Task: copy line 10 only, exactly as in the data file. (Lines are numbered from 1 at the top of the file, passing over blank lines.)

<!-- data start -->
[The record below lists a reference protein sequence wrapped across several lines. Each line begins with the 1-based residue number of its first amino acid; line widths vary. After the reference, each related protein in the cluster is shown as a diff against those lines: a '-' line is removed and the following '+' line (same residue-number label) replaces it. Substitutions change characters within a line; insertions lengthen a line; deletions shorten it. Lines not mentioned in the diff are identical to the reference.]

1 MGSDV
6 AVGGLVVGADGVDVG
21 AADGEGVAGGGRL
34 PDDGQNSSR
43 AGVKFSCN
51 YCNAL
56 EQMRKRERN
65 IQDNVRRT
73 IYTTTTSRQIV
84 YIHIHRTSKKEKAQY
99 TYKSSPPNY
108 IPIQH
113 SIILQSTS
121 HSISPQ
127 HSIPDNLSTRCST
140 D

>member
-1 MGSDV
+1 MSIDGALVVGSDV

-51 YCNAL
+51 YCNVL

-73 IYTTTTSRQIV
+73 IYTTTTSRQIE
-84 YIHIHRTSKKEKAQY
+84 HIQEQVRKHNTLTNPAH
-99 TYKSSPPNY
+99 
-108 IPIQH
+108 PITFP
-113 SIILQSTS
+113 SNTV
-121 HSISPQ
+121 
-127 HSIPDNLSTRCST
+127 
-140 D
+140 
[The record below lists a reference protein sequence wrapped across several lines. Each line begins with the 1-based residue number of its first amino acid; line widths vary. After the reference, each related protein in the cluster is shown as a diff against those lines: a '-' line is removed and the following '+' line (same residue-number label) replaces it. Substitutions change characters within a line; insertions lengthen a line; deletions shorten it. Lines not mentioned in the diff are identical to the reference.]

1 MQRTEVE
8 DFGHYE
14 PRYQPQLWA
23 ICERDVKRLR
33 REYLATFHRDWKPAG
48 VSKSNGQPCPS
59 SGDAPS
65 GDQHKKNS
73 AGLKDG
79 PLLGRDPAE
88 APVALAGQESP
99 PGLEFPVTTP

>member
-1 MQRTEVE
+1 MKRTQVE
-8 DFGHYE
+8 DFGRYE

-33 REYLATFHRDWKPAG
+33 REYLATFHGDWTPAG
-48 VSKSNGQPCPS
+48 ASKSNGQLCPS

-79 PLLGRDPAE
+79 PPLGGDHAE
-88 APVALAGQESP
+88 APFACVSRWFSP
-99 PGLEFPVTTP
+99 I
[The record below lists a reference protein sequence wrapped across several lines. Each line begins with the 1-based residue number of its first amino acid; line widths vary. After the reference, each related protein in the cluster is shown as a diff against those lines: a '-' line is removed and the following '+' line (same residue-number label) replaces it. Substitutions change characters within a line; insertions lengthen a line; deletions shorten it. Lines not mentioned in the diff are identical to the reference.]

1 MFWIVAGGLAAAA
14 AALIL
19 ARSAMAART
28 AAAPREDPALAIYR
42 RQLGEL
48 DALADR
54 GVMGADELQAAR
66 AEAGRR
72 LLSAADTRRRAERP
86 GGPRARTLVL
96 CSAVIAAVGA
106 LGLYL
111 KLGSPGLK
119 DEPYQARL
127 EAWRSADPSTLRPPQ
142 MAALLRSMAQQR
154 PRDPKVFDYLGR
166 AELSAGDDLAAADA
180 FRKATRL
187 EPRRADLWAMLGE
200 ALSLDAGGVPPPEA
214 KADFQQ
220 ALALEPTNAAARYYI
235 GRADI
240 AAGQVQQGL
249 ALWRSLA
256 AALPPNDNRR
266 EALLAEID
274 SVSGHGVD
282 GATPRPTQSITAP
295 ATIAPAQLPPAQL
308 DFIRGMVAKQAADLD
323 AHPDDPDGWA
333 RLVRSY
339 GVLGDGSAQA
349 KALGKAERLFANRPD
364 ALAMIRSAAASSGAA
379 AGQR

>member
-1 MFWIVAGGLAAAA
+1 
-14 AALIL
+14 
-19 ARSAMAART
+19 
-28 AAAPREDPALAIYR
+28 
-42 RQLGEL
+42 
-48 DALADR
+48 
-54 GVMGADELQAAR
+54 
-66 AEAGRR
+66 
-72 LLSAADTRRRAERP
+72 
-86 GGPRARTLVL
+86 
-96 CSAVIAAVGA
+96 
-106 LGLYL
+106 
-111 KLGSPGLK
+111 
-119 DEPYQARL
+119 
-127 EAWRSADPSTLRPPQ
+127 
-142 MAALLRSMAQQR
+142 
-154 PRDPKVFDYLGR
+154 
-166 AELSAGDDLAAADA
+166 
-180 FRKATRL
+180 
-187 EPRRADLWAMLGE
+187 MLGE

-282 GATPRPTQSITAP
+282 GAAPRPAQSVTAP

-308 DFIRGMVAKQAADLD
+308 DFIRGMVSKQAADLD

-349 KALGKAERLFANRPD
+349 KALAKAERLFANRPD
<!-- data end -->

73 IYTTTTSRQIV